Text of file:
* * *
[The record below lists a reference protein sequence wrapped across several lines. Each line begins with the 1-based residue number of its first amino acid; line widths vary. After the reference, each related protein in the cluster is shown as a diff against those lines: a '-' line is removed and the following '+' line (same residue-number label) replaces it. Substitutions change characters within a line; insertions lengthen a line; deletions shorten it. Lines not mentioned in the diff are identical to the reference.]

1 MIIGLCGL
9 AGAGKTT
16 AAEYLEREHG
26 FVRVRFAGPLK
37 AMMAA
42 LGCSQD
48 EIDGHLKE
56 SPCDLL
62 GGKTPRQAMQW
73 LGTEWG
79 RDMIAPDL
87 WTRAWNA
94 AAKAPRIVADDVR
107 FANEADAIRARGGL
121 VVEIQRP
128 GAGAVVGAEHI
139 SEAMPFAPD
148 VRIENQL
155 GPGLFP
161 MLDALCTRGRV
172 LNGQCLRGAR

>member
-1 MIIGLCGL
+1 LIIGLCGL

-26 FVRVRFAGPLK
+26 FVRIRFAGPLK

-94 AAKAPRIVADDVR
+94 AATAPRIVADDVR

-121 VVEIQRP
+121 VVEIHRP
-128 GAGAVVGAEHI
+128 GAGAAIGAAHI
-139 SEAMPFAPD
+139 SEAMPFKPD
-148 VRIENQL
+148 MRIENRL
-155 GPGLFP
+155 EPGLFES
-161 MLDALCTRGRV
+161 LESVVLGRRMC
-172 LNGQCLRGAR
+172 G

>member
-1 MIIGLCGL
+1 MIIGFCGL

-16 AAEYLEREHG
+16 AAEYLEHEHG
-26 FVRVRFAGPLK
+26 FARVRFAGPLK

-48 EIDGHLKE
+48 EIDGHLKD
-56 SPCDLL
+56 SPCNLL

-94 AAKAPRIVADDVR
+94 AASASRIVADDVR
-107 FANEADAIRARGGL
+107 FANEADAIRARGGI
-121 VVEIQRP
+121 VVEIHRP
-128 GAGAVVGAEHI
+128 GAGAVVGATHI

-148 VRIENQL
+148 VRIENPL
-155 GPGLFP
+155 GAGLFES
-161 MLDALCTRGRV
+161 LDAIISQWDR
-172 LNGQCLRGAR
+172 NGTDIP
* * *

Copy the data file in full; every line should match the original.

[The record below lists a reference protein sequence wrapped across several lines. Each line begins with the 1-based residue number of its first amino acid; line widths vary. After the reference, each related protein in the cluster is shown as a diff against those lines: a '-' line is removed and the following '+' line (same residue-number label) replaces it. Substitutions change characters within a line; insertions lengthen a line; deletions shorten it. Lines not mentioned in the diff are identical to the reference.]

1 MIIGLCGL
9 AGAGKTT
16 AAEYLEREHG
26 FVRVRFAGPLK
37 AMMAA
42 LGCSQD
48 EIDGHLKE
56 SPCDLL
62 GGKTPRQAMQW
73 LGTEWG
79 RDMIAPDL
87 WTRAWNA
94 AAKAPRIVADDVR
107 FANEADAIRARGGL
121 VVEIQRP
128 GAGAVVGAEHI
139 SEAMPFAPD
148 VRIENQL
155 GPGLFP
161 MLDALCTRGRV
172 LNGQCLRGAR

>member
-1 MIIGLCGL
+1 LIIGLCGL

-26 FVRVRFAGPLK
+26 FVRIRFAGPLK

-94 AAKAPRIVADDVR
+94 AATAPRIVADDVR

-121 VVEIQRP
+121 VVEIHRP
-128 GAGAVVGAEHI
+128 GAGAAIGAAHI
-139 SEAMPFAPD
+139 SEAMPFKPD
-148 VRIENQL
+148 MRIENRL
-155 GPGLFP
+155 EPGLFES
-161 MLDALCTRGRV
+161 LESVVLGRRMC
-172 LNGQCLRGAR
+172 G

>member
-1 MIIGLCGL
+1 MIIGFCGL

-16 AAEYLEREHG
+16 AAEYLEHEHG
-26 FVRVRFAGPLK
+26 FARVRFAGPLK

-48 EIDGHLKE
+48 EIDGHLKD
-56 SPCDLL
+56 SPCNLL

-94 AAKAPRIVADDVR
+94 AASASRIVADDVR
-107 FANEADAIRARGGL
+107 FANEADAIRARGGI
-121 VVEIQRP
+121 VVEIHRP
-128 GAGAVVGAEHI
+128 GAGAVVGATHI

-148 VRIENQL
+148 VRIENPL
-155 GPGLFP
+155 GAGLFES
-161 MLDALCTRGRV
+161 LDAIISQWDR
-172 LNGQCLRGAR
+172 NGTDIP